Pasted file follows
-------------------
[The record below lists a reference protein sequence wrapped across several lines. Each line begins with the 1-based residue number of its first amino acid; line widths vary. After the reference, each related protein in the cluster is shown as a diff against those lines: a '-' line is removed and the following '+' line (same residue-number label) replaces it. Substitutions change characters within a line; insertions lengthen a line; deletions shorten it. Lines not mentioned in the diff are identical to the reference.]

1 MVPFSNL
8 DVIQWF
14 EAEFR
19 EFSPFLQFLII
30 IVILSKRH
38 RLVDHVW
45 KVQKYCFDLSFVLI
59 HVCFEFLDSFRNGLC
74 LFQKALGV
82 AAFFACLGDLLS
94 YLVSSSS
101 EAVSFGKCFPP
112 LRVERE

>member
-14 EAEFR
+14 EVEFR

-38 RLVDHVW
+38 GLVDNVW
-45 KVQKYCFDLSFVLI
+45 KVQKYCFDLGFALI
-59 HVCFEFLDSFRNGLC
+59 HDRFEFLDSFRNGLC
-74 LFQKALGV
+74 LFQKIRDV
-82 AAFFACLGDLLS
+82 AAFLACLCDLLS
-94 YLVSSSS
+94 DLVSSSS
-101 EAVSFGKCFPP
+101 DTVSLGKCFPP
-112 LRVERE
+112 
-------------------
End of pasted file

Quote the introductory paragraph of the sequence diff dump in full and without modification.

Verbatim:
[The record below lists a reference protein sequence wrapped across several lines. Each line begins with the 1-based residue number of its first amino acid; line widths vary. After the reference, each related protein in the cluster is shown as a diff against those lines: a '-' line is removed and the following '+' line (same residue-number label) replaces it. Substitutions change characters within a line; insertions lengthen a line; deletions shorten it. Lines not mentioned in the diff are identical to the reference.]